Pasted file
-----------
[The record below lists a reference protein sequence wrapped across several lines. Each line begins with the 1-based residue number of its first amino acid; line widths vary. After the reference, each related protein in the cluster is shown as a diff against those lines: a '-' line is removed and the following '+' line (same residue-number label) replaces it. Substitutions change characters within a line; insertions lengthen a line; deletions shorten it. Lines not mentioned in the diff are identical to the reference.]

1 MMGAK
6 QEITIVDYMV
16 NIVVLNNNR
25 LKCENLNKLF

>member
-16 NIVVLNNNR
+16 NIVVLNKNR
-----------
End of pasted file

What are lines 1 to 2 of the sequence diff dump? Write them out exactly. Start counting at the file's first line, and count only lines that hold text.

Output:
[The record below lists a reference protein sequence wrapped across several lines. Each line begins with the 1-based residue number of its first amino acid; line widths vary. After the reference, each related protein in the cluster is shown as a diff against those lines: a '-' line is removed and the following '+' line (same residue-number label) replaces it. Substitutions change characters within a line; insertions lengthen a line; deletions shorten it. Lines not mentioned in the diff are identical to the reference.]

1 MMGAK